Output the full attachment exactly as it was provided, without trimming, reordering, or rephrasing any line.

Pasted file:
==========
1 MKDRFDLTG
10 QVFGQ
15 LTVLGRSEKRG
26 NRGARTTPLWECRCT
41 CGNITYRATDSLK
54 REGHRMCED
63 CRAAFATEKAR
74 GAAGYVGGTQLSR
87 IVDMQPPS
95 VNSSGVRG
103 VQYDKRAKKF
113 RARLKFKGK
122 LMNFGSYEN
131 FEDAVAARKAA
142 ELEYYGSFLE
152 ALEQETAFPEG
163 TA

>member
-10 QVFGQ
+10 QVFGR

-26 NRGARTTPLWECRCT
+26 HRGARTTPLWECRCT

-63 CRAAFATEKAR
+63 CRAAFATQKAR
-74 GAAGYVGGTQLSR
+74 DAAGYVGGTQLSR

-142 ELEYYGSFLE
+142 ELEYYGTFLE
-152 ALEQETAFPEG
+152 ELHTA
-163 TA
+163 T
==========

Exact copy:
1 MKDRFDLTG
10 QVFGQ
15 LTVLGRSEKRG
26 NRGARTTPLWECRCT
41 CGNITYRATDSLK
54 REGHRMCED
63 CRAAFATEKAR
74 GAAGYVGGTQLSR
87 IVDMQPPS
95 VNSSGVRG
103 VQYDKRAKKF
113 RARLKFKGK
122 LMNFGSYEN
131 FEDAVAARKAA
142 ELEYYGSFLE
152 ALEQETAFPEG
163 TA

>member
-10 QVFGQ
+10 QVFGR

-26 NRGARTTPLWECRCT
+26 HRGARTTPLWECRCT

-63 CRAAFATEKAR
+63 CRAAFATQKAR
-74 GAAGYVGGTQLSR
+74 DAAGYVGGTQLSR

-142 ELEYYGSFLE
+142 ELEYYGTFLE
-152 ALEQETAFPEG
+152 ELHTA
-163 TA
+163 T